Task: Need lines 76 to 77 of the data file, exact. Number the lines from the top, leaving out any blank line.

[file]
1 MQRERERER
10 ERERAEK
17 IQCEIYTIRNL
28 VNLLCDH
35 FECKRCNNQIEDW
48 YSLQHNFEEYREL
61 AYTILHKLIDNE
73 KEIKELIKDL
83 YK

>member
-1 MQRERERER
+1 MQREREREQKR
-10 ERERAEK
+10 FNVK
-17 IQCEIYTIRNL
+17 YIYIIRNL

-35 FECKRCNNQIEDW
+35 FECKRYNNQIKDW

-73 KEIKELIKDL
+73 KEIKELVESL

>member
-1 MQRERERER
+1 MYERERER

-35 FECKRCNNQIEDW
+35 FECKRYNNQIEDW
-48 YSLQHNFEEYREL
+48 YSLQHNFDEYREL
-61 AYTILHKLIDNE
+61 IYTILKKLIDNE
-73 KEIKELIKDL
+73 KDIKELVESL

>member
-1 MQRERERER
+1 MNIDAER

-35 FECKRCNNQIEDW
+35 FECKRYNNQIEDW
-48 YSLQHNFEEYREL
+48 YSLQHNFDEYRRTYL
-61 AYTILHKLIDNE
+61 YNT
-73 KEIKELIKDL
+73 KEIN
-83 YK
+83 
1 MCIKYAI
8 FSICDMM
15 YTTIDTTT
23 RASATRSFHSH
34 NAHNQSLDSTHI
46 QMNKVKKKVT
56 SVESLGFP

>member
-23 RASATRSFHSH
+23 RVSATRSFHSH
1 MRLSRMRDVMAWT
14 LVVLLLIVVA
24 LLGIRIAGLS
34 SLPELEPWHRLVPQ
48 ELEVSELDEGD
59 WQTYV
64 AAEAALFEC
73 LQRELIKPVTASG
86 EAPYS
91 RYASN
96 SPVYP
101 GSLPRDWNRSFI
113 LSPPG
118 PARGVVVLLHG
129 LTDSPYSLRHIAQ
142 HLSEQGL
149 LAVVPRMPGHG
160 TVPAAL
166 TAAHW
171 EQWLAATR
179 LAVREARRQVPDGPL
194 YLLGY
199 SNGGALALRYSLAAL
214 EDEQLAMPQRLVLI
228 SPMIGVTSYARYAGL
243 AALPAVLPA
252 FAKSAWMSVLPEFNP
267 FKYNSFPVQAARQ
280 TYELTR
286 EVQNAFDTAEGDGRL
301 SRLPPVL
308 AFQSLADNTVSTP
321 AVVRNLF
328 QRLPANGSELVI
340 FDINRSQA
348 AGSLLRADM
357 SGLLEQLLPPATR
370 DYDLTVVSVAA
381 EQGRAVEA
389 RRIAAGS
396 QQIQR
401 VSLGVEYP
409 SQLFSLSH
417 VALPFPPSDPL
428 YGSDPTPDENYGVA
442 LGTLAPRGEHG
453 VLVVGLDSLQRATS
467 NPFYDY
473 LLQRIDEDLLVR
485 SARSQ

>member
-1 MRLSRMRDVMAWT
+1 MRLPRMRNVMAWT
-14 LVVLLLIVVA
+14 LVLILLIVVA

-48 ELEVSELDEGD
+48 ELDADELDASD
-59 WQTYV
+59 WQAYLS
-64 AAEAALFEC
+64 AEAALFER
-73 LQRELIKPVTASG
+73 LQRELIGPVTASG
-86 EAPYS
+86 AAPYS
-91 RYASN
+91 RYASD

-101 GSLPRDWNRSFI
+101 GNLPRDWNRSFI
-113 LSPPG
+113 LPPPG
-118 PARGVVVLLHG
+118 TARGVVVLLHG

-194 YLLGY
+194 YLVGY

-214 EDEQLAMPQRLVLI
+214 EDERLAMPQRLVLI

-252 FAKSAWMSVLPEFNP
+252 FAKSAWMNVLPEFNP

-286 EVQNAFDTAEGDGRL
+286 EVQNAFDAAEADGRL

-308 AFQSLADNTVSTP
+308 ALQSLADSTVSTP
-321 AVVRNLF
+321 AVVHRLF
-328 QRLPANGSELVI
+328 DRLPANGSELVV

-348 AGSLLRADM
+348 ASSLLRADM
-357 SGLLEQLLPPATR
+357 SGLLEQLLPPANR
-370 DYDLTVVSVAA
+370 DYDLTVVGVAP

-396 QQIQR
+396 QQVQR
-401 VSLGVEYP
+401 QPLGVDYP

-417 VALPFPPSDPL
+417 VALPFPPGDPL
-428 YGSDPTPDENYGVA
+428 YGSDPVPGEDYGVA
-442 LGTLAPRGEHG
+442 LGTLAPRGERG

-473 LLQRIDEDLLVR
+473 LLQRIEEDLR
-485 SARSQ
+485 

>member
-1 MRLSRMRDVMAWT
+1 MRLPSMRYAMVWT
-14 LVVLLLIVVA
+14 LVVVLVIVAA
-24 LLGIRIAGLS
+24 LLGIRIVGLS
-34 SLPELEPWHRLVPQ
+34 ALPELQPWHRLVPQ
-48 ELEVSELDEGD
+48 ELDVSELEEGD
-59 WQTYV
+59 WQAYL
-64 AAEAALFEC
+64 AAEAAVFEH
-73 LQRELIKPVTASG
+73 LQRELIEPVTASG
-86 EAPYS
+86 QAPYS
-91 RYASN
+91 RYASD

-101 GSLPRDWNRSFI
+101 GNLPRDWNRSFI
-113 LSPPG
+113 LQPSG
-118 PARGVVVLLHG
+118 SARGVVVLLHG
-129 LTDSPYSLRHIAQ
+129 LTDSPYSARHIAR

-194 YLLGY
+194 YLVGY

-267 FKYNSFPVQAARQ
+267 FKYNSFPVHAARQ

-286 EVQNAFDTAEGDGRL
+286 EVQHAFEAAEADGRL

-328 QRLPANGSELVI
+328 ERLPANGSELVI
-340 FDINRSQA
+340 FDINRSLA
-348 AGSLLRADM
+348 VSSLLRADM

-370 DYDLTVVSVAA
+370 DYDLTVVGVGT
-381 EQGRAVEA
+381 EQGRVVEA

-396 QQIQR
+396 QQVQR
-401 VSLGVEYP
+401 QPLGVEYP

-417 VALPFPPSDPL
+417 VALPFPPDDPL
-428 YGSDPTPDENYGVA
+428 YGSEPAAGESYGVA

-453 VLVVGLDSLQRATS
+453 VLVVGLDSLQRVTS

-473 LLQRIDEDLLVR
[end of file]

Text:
194 YLLGY
199 SNGGALALRYSLAAL